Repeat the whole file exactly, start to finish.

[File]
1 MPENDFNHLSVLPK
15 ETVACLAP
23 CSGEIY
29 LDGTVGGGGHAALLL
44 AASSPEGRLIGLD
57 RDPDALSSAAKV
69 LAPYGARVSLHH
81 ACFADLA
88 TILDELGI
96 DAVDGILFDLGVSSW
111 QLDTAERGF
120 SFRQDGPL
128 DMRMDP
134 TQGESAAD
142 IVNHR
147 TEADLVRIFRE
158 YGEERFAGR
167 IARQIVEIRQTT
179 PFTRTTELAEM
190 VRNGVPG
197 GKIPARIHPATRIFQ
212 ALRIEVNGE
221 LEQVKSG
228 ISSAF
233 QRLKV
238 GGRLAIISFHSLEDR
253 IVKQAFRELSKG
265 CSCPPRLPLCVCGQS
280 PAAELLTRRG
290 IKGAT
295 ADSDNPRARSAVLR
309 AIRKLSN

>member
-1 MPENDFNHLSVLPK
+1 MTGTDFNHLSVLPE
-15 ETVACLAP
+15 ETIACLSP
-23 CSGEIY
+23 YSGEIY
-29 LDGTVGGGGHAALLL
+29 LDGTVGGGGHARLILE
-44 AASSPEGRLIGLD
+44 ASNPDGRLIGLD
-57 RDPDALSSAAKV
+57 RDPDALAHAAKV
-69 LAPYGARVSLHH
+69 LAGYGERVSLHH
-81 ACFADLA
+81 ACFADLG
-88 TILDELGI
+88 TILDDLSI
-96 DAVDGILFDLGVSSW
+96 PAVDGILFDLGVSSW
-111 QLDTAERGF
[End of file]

1 MPENDFNHLSVLPK
15 ETVACLAP
23 CSGEIY
29 LDGTVGGGGHAALLL
44 AASSPEGRLIGLD
57 RDPDALSSAAKV
69 LAPYGARVSLHH
81 ACFADLA
88 TILDELGI
96 DAVDGILFDLGVSSW
111 QLDTAERGF
120 SFRQDGPL
128 DMRMDP
134 TQGESAAD
142 IVNHR
147 TEADLVRIFRE
158 YGEERFAGR
167 IARQIVEIRQTT
179 PFTRTTELAEM
190 VRNGVPG
197 GKIPARIHPATRIFQ
212 ALRIEVNGE
221 LEQVKSG
228 ISSAF
233 QRLKV
238 GGRLAIISFHSLEDR
253 IVKQAFRELSKG
265 CSCPPRLPLCVCGQS
280 PAAELLTRRG
290 IKGAT
295 ADSDNPRARSAVLR
309 AIRKLSN

>member
-1 MPENDFNHLSVLPK
+1 MTGTDFNHLSVLPE
-15 ETVACLAP
+15 ETIACLSP
-23 CSGEIY
+23 YSGEIY
-29 LDGTVGGGGHAALLL
+29 LDGTVGGGGHARLILE
-44 AASSPEGRLIGLD
+44 ASNPDGRLIGLD
-57 RDPDALSSAAKV
+57 RDPDALAHAAKV
-69 LAPYGARVSLHH
+69 LAGYGERVSLHH
-81 ACFADLA
+81 ACFADLG
-88 TILDELGI
+88 TILDDLSI
-96 DAVDGILFDLGVSSW
+96 PAVDGILFDLGVSSW
-111 QLDTAERGF